“I WAS raped every day for a year but I am no longer a victim, I am a survivor.”

During an exclusive interview, one brave mum-of-two, from Essex, has spoken about her horrific experience in an attempt to save others.

Hers is an inspiring story of turning despair into hope and a dark past into a bright future. Her name has been changed and her address kept secret to protect her and her children.

“Jenny” speaks here about how there is help and hope for victims of domestic abuse in Essex and how she supports the countywide Standing Together campaign...

“I HAD known him for 28 years. We grew up together.

“After years apart we met up again. I can’t remember how, but it was amazing.

“We had so much to catch up on and I had found my lifelong friend.

“We moved in together three months later and it was picture perfect.”

That was about three years ago. Then the warning signs started to appear.

Jenny’s partner, and soon to be husband, began checking her phone.

She said: “It started with little things. He was checking the phone and being overprotective, but I thought it was sweet – he was making sure I was OK.”

Things started to get worse but Jenny decided, with a bit of help and counselling, they could solve any issues and they got married.

Three days later, she was raped for the first time.

Recalling the horrific event, she said: “The kids were at school. He came in and raped me in the bathroom and the shower.

“I was so scared. I felt naive, I felt guilty and he thought it was my duty as his wife. He raped me every day.

“At first, there were mixed emotions.

“He was my best friend. I felt guilty for letting him do it to me.

“But I didn’t have the courage to get help, although I knew there was some out there.

“For 14 months it happened daily, but I had to protect my children, and I thought if anyone knew social services would take them away from me.

“Also, I loved him and I was so vulnerable and so low.”

By now, Jenny had distanced herself from her friends, quit her job and had no life, other than protecting her children and trying to cope with the daily torment.

She said: “People will ask, why did I not just hit him in the face with a frying pan? And today I would, but by then you have been emotionally broken down.”

However, one day he began shouting, screaming and then threatening her daughters.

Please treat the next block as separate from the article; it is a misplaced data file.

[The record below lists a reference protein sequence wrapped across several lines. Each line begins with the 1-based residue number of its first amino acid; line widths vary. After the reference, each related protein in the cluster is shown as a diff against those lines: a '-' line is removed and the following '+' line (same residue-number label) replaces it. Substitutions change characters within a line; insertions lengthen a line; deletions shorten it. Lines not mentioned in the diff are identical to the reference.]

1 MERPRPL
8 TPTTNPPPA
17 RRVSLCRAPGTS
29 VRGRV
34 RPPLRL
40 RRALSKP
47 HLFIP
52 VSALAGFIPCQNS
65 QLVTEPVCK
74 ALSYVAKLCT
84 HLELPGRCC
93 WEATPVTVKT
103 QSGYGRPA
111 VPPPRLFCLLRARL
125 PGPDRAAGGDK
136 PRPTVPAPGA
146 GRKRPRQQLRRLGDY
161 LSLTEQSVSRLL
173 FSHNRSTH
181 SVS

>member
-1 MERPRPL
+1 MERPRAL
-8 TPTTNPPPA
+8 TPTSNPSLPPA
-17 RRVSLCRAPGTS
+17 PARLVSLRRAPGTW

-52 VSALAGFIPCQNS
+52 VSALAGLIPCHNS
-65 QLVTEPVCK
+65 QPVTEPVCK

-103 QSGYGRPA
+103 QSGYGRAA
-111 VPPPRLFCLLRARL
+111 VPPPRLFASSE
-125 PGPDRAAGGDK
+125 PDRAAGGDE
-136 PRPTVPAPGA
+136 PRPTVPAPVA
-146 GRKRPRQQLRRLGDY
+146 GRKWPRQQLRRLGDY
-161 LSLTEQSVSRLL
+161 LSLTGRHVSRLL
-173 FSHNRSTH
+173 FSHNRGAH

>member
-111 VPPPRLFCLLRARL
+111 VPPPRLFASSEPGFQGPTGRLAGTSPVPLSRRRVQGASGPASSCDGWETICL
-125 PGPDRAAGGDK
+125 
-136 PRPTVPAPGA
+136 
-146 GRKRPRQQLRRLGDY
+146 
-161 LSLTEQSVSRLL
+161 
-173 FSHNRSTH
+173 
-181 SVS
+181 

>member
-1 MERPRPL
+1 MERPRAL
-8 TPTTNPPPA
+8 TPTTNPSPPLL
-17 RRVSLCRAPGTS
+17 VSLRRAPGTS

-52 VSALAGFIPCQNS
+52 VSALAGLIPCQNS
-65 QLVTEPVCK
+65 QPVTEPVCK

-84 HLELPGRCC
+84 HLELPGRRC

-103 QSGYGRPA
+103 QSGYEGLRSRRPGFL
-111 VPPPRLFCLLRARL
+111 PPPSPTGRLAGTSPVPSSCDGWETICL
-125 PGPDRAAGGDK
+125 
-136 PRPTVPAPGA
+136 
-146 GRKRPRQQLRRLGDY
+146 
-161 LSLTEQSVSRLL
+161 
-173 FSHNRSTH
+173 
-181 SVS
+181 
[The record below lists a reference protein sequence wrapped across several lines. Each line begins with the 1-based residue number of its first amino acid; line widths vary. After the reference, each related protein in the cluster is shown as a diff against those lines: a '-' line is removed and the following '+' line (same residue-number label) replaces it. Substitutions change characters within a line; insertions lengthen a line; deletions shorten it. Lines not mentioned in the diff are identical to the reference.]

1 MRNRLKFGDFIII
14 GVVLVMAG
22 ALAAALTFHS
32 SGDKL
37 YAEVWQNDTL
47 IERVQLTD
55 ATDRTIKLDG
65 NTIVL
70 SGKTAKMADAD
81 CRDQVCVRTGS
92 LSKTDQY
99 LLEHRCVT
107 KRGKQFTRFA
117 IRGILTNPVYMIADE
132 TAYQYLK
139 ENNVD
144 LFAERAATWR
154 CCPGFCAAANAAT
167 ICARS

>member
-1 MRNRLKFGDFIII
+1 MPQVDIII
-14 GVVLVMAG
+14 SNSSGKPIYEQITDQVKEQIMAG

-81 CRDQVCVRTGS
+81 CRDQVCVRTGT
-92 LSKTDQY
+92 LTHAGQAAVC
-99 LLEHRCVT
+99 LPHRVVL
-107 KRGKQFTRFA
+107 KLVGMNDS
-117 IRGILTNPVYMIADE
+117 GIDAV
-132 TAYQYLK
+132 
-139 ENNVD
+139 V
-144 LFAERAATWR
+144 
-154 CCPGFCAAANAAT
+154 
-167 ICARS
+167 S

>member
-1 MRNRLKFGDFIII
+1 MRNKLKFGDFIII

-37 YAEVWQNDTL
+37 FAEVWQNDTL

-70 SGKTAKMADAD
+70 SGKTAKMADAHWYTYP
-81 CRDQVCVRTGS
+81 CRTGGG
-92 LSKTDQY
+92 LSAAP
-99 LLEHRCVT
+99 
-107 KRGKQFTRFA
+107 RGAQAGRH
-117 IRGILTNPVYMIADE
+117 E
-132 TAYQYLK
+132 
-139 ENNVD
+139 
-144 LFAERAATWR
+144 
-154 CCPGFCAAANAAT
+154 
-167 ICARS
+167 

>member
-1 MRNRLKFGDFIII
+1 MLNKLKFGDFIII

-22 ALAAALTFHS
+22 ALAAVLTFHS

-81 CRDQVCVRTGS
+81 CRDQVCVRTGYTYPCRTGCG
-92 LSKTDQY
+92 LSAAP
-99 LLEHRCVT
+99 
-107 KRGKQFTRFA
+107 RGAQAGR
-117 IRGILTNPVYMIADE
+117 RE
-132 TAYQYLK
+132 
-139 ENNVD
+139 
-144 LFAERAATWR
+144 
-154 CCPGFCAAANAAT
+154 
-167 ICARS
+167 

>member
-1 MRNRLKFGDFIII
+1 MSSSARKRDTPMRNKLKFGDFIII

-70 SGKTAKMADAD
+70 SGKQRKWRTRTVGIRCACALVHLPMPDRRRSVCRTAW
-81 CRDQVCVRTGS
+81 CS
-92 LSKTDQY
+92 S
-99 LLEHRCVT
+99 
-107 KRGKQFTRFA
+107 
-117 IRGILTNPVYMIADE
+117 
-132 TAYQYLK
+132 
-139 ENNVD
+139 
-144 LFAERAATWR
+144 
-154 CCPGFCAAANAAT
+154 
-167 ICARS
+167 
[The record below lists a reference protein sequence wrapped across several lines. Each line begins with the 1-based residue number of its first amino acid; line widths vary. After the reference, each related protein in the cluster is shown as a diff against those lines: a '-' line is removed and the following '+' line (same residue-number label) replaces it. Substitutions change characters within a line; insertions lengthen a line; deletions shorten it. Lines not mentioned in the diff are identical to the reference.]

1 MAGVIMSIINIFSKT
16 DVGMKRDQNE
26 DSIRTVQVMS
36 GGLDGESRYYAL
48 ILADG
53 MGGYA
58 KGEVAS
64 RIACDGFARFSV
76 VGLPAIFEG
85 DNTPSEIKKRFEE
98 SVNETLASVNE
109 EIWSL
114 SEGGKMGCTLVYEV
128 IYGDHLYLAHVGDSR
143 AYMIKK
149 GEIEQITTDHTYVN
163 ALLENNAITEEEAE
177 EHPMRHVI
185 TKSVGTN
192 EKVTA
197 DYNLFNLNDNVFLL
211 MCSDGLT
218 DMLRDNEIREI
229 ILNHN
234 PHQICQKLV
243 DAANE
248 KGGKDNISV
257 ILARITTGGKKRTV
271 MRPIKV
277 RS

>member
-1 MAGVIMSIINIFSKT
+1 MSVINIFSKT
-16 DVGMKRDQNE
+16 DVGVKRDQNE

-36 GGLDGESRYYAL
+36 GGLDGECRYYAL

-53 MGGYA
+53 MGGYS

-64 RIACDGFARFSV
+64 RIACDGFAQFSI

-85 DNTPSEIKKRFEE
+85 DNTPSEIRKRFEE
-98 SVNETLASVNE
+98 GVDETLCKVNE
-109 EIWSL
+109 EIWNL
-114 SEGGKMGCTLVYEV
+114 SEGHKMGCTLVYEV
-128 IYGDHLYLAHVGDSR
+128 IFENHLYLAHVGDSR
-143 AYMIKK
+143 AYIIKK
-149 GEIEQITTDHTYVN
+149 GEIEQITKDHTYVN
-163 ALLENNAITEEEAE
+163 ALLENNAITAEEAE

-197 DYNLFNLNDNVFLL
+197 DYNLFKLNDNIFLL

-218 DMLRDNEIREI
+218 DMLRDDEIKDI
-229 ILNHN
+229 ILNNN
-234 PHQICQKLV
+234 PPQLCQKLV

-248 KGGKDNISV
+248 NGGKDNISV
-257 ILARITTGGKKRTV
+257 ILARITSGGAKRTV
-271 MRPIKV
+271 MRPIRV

Jenny said: “I woke up one morning and looked at him and mouthed, ‘I hate you’.

“Just by saying that, it helped.”

Jenny began secretly researching what to do to get out. She became better at lying and would delete her internet history.

Then one day, more than a year ago now, she made a phone call. She said: “By now he had taken me off Facebook. I had no job or friends. He had made sure he was all that was in my life.

“But we went for a walk and, although he was watching, I called social services.

“It was one simple five minute call, but it was not simple to make.

“I felt so good after calling.

The next day someone came out to see me. He did not know anything.

The relief was amazing.”

Excuses were made for the visit and Jenny continued to be in regular and secret contact with social services staff.

Jenny said: “The social worker told me she would not leave me, she would not abandon me, but it was still my choice what I did.

“I looked into her eyes the first time we met and she just knew.

“She was amazing.”

Twoweeks later, Jenny left her husband.

Everything was carefully planned. While he was asleep in bed she packed what she could and jumped into their car with her children. They drove to the end of the road and then switched to a taxi before being taken to a refuge.

She said: “In those two weeks I felt rejuvenated.

“Everyone had been so helpful.

Nobody pressured me and I was more scared than ever when I left that he would find me.

Three days before I left, I had a place in a refuge and they have been fantastic.

“I felt bewildered and guilty for leaving him, but when I arrived someone gave me a hug and I broke down.”

In the coming days she had 720 missed calls from her ex, but she did not reply.

And little by little, the refuge helped her.

Jenny said: “I was not by myself, but I was scared all the time at first.”

Jenny has been in the refuge for a year and is now getting ready to move on.

She said: “They made me feel comfortable. Nothing was ever too much – there was never a stupid question.”

They supported her with things like banking and benefits help, and Jenny finally had control of her life again.

She said: “Refuge staff were encouraging, they were reassuring.

Within a few days, he had made more than 1,000 calls and messages, but I can look back now and see I have come so far.”

There are, on average, 80 calls to police about domestic abuse in Essex every day.

Jenny hopes her story can give strength to women, and men, who are coping with abuse.

When she returned to her house, under a police escort, to collect her belongings everything had been destroyed.

There was blood and empty bottles everywhere. But she was safe and her children were safe.

Jenny said: “Now I am not a victim, I am a survivor.

“I am looking forward to the future and I want to help others do the same.”

During her time at the refuge, she has gained qualifications and now hopes to find work.

She said: “It was so hard to make that first phone call, but such a simple thing changed everything.

“It makes me proud to think what I have achieved.”

Today there is even more support than ever for victims of abuse.

The advent of Claire’s Law and Sarah’s Law now allows people to ask about the history of potential future partners.

Councils across Essex have also joined forces with the police to launch Standing Together.

It encourages victims to lead the campaign to raise awareness.

To find out more, visit essex.police.uk/standingtogether